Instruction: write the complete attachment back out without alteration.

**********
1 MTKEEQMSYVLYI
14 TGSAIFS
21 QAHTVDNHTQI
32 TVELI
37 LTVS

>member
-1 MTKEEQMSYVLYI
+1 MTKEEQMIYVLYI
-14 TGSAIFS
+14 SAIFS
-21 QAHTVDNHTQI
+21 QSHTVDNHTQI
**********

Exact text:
1 MTKEEQMSYVLYI
14 TGSAIFS
21 QAHTVDNHTQI
32 TVELI
37 LTVS

>member
-1 MTKEEQMSYVLYI
+1 MTKEEQMIYVLYI
-14 TGSAIFS
+14 SAIFS
-21 QAHTVDNHTQI
+21 QSHTVDNHTQI